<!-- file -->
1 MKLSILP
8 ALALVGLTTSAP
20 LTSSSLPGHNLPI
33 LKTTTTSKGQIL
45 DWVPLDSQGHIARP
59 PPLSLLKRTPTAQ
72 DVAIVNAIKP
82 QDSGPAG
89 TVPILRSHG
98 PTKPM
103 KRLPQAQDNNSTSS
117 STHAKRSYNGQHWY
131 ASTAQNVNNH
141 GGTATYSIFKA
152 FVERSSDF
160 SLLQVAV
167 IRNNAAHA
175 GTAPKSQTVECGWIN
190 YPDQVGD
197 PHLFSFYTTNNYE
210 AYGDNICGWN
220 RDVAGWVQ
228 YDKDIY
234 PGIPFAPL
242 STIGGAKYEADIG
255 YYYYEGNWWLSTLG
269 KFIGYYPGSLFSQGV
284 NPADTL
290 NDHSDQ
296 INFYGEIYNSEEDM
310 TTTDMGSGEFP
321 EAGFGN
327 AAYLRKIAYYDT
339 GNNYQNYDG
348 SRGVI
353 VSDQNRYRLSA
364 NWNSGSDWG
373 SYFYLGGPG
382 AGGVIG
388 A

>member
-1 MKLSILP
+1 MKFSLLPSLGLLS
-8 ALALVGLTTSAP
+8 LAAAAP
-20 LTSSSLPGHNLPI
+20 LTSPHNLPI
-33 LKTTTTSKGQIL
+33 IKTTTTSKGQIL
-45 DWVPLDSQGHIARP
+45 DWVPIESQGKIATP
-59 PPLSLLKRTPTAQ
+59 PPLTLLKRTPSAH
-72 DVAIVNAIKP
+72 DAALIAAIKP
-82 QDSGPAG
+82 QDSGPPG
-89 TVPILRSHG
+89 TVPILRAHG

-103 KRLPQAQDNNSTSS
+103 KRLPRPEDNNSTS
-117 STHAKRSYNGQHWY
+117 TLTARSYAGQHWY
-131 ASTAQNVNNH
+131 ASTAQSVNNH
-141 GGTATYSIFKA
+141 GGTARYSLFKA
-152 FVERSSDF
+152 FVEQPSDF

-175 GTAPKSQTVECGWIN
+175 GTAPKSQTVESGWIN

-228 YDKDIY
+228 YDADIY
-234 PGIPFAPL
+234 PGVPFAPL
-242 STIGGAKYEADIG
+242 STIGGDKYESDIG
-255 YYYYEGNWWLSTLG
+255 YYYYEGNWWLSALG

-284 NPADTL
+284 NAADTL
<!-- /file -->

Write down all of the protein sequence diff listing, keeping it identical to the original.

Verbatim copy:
1 MKLSILP
8 ALALVGLTTSAP
20 LTSSSLPGHNLPI
33 LKTTTTSKGQIL
45 DWVPLDSQGHIARP
59 PPLSLLKRTPTAQ
72 DVAIVNAIKP
82 QDSGPAG
89 TVPILRSHG
98 PTKPM
103 KRLPQAQDNNSTSS
117 STHAKRSYNGQHWY
131 ASTAQNVNNH
141 GGTATYSIFKA
152 FVERSSDF
160 SLLQVAV
167 IRNNAAHA
175 GTAPKSQTVECGWIN
190 YPDQVGD
197 PHLFSFYTTNNYE
210 AYGDNICGWN
220 RDVAGWVQ
228 YDKDIY
234 PGIPFAPL
242 STIGGAKYEADIG
255 YYYYEGNWWLSTLG
269 KFIGYYPGSLFSQGV
284 NPADTL
290 NDHSDQ
296 INFYGEIYNSEEDM
310 TTTDMGSGEFP
321 EAGFGN
327 AAYLRKIAYYDT
339 GNNYQNYDG
348 SRGVI
353 VSDQNRYRLSA
364 NWNSGSDWG
373 SYFYLGGPG
382 AGGVIG
388 A

>member
-1 MKLSILP
+1 MKFSLLPSLGLLS
-8 ALALVGLTTSAP
+8 LAAAAP
-20 LTSSSLPGHNLPI
+20 LTSPHNLPI
-33 LKTTTTSKGQIL
+33 IKTTTTSKGQIL
-45 DWVPLDSQGHIARP
+45 DWVPIESQGKIATP
-59 PPLSLLKRTPTAQ
+59 PPLTLLKRTPSAH
-72 DVAIVNAIKP
+72 DAALIAAIKP
-82 QDSGPAG
+82 QDSGPPG
-89 TVPILRSHG
+89 TVPILRAHG

-103 KRLPQAQDNNSTSS
+103 KRLPRPEDNNSTS
-117 STHAKRSYNGQHWY
+117 TLTARSYAGQHWY
-131 ASTAQNVNNH
+131 ASTAQSVNNH
-141 GGTATYSIFKA
+141 GGTARYSLFKA
-152 FVERSSDF
+152 FVEQPSDF

-175 GTAPKSQTVECGWIN
+175 GTAPKSQTVESGWIN

-228 YDKDIY
+228 YDADIY
-234 PGIPFAPL
+234 PGVPFAPL
-242 STIGGAKYEADIG
+242 STIGGDKYESDIG
-255 YYYYEGNWWLSTLG
+255 YYYYEGNWWLSALG

-284 NPADTL
+284 NAADTL